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— Willie Nelson, Summertime: Willie Nelson Sings Gershwin – No. 40 — Music legend Willie Nelson extends his multi-genre chart history, as his new album, Summertime: Willie Nelson Sings Gershwin, debuts at No. 1 on both the Traditional Jazz Albums and overall Jazz Albums charts.

The set, which sold 13,000 copies in the week ending March 3, according to Nielsen Music, also enters at No. 14 on Top Album Sales. It launches at No. 40 on the Billboard 200 — his 19th top 40-charting album on the list (with 13,000 equivalent album units).

Willie Nelson Says Frank Sinatra Is His Vocal Inspiration

The new album is a tribute to the songwriting duo George and Ira Gershwin. It gives Nelson his third No. 1 on the Traditional Jazz Albums chart, following two collaborations with Wynton Marsalis: Two Men With the Blues (2008) and Here We Go Again: Celebrating the Genius of Ray Charles (with Norah Jones, 2011). While Nelson is most certainly an icon of country music — and has 14 No. 1s on the Top Country Albums chart to prove it — he’s also notched top 10s on the Blues Albums (Milk Cow Blues, No. 2 in 2000), Kid Albums (Rainbow Connection, No. 7 in 2001) and Holiday Albums (Pretty Paper, No. 9 in 1983) charts. He’s even claimed a No. 1 on the Reggae Albums chart (Countryman, in 2009).

The new Gershwin album does not add to Nelson’s voluminous history on the Top Country Albums chart, however, as the set is a decidedly jazz affair. That follows such titles as his top 10 Blues Albums effort Milk Cow Blues (2000) and his two earlier No. 1s on the Traditional Jazz Albums list, all of which skipped the Top Country Albums tally.

Review: Saturday’s Mystic Lake casino concert was short and sweet, but far from rote.


If Saturday’s sold-out Mystic Showroom audience needed any reassurance Willie Nelson is still worth the $60-$70 ticket, it came just a few songs into the rudimentary concert when Texas’ Gandalf-like lord of the smoke rings lit into “Night Life.”

Yes, “Night Life” is a song ol’ Willie has played so often he could do it with one hand tied behind his ponytails. But it’s one of many Willie Nelson classics famously rerecorded by other American music icons, in this case B.B. King, who died two days earlier.

“Night Life” thus served as a reminder to see these giants while they still walk among us — although, if his New Balance shoes were any indicator, Willie still jogs among us at 82.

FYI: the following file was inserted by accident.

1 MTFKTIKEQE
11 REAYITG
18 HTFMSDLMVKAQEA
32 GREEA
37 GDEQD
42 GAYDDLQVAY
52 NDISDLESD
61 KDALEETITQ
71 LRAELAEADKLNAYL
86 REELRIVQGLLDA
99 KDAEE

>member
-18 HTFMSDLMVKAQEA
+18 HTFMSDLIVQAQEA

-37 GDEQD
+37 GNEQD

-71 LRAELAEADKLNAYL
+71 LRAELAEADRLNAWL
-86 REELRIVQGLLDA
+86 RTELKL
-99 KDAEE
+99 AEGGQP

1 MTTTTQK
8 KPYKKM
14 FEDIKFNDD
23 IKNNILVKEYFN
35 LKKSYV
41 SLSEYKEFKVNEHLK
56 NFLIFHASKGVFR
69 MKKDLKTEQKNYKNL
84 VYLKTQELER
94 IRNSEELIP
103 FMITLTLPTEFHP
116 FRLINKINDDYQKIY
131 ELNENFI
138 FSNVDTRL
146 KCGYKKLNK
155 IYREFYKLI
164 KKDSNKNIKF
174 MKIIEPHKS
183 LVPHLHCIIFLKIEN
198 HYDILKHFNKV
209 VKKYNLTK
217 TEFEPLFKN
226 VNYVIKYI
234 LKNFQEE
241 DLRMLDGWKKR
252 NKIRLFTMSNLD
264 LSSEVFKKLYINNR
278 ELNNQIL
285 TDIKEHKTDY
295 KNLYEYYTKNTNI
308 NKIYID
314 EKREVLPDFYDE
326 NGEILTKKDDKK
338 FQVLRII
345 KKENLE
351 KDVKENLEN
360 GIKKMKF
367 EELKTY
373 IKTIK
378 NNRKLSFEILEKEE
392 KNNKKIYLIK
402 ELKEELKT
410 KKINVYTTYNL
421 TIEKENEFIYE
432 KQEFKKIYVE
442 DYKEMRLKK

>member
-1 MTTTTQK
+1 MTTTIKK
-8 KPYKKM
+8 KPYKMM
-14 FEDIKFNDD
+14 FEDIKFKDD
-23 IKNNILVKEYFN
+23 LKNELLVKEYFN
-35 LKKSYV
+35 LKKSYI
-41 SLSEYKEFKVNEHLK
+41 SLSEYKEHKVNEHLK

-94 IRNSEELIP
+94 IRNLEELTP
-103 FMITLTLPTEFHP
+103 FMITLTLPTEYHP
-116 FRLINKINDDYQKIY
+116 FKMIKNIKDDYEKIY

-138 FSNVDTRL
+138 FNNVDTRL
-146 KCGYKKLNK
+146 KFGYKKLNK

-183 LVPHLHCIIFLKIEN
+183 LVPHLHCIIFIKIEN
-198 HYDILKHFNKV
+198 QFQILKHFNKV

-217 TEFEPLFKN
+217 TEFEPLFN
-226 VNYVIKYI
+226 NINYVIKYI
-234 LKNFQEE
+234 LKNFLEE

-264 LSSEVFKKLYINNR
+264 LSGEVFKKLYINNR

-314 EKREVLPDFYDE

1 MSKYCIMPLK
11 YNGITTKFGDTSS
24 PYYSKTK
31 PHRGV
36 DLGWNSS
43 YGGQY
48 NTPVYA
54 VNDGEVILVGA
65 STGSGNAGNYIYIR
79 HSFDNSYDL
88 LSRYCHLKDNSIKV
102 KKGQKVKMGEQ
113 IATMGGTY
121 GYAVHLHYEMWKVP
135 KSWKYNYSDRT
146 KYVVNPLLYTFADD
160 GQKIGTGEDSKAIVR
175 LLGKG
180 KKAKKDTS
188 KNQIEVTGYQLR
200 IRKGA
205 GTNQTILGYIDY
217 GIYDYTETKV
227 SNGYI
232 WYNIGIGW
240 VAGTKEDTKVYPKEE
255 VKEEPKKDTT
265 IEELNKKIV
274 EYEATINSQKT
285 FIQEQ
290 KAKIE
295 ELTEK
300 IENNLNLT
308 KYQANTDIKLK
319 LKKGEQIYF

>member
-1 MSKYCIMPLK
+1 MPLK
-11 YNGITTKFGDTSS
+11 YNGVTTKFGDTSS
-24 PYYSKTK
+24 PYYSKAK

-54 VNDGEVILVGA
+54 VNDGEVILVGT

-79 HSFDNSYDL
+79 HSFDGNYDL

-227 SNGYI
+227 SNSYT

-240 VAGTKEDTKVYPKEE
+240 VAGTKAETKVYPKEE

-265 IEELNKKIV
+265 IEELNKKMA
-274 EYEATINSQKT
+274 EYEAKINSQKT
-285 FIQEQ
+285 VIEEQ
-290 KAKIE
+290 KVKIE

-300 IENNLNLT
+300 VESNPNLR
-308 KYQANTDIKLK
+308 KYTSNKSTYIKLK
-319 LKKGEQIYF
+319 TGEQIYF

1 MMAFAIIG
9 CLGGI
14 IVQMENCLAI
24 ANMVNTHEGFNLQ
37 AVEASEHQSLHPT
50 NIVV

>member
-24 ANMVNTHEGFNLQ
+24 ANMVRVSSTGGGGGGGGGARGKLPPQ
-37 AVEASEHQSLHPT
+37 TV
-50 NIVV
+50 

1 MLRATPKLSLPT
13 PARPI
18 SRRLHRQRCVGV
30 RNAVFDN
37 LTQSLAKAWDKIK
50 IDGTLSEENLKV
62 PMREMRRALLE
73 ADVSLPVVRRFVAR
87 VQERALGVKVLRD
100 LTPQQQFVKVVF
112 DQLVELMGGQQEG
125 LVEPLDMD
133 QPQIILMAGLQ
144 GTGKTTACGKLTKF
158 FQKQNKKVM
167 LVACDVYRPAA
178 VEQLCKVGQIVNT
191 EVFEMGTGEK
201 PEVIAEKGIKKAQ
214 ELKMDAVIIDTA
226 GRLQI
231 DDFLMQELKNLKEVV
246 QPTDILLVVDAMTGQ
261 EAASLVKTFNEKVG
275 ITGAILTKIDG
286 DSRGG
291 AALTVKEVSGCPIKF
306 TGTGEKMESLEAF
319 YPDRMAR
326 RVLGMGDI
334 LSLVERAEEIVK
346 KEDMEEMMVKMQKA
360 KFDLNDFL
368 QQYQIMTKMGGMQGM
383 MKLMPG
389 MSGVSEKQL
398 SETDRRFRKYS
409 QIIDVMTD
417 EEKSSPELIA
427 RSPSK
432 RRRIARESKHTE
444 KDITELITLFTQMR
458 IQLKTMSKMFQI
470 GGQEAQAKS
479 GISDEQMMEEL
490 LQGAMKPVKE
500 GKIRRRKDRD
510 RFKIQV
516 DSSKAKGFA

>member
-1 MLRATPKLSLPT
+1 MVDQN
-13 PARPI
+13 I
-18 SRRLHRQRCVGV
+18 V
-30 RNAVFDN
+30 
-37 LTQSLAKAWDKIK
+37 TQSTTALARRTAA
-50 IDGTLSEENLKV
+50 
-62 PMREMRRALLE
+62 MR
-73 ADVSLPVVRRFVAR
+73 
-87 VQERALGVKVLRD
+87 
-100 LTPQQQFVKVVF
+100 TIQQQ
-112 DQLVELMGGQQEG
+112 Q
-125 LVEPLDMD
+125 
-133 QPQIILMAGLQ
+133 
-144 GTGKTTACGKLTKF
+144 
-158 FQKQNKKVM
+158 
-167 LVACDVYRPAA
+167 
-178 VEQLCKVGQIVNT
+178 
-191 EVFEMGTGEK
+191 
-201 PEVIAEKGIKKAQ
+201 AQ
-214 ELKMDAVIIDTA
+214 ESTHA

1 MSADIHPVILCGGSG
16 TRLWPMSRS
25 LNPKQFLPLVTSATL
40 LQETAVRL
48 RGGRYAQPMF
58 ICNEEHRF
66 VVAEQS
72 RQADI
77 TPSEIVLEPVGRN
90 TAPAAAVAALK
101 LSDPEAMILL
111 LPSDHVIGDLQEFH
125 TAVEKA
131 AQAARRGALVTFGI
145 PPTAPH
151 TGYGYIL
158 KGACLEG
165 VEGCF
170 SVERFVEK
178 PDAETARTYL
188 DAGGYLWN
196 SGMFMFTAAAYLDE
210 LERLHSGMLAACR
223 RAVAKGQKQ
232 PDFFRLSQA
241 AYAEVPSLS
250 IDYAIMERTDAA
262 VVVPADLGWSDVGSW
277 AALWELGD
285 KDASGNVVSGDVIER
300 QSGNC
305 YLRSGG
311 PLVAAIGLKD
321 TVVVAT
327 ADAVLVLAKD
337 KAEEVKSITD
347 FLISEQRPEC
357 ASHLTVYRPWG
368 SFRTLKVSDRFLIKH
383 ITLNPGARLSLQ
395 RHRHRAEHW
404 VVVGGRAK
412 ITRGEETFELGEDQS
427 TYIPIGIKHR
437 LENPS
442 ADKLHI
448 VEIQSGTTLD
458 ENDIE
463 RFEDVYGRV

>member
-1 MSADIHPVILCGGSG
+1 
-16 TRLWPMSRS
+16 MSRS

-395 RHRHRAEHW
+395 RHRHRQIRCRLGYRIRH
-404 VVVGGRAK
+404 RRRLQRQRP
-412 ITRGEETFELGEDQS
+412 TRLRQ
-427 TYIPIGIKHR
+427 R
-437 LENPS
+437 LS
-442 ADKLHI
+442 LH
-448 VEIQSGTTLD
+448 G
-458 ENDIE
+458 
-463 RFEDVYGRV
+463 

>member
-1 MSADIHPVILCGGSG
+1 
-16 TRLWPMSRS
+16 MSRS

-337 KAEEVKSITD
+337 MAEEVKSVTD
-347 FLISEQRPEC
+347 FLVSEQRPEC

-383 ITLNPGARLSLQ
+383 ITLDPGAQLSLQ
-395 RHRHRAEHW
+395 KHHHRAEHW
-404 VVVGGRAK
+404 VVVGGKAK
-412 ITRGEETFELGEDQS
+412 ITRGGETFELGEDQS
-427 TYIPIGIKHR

Like King, Nelson’s set lists have become routine since he entered his 80s. Saturday’s concert was shorter than usual, too, clocking in at 75 minutes on the dot. Unlike B.B., though, Willie hasn’t resorted to personality-driven shtick and canned humor to prop up his shows. He still lets the music do the talking. And boy oh boy, did it scream at times on Saturday.

Look no further than “Night Life,” during which he ripped out a lengthy, bluesy solo on his haggard-looking acoustic guitar Trigger that would have bedazzled King himself.

Not only were his picking skills exemplary — they’ve never slipped, actually — but his singing stood strong, too. Only a few shows into his latest tour leg, he was able to deliver a heartbreaking version of “Always on My Mind” and an elegant “Georgia on My Mind,” standards he famously reinterpreted on record. It still means something when Willie sings the songs that meant a lot to him. He also threw in his usual spirited batch of Hank Williams tunes (“Jambalaya,” “Move It on Over” and “I Saw the Light”), and paid tribute to a couple of his favorite songwriters, Tom T. Hall (“Shoeshine Man”) and Kris Kristofferson (“Help Me Make It Through the Night”).

As always, Nelson improvised vocally like a more bloodshot-eyed Frank Sinatra to give his own tunes a special, sometimes mystical flavor, including “Crazy,” “On the Road Again,” “Funny How Time Slips Away” and an especially slow-stirring take on “Angel Flying Too Close to the Ground.” He even put a playful rhythmic twist on his newest song, “Roll Me Up and Smoke Me When I Die,” which he introduced after “Will the Circle Be Unbroken” as “another gospel tune.”

Willie’s Family band hasn’t been as resilient as its leader, but the mere presence of its surviving members added sentimental value Saturday.

His older sister, Bobbie Nelson, was back on piano and able to strut her stuff in “Down Yonder.” Drummer Paul English mostly left the timekeeping to his brother Billy but did return to the snare during “Me and Paul.” And harmonica player Mickey Raphael — who literally grew up in the Family — was integral throughout, with the same kind of uniquely identifiable sound as Willie’s guitar.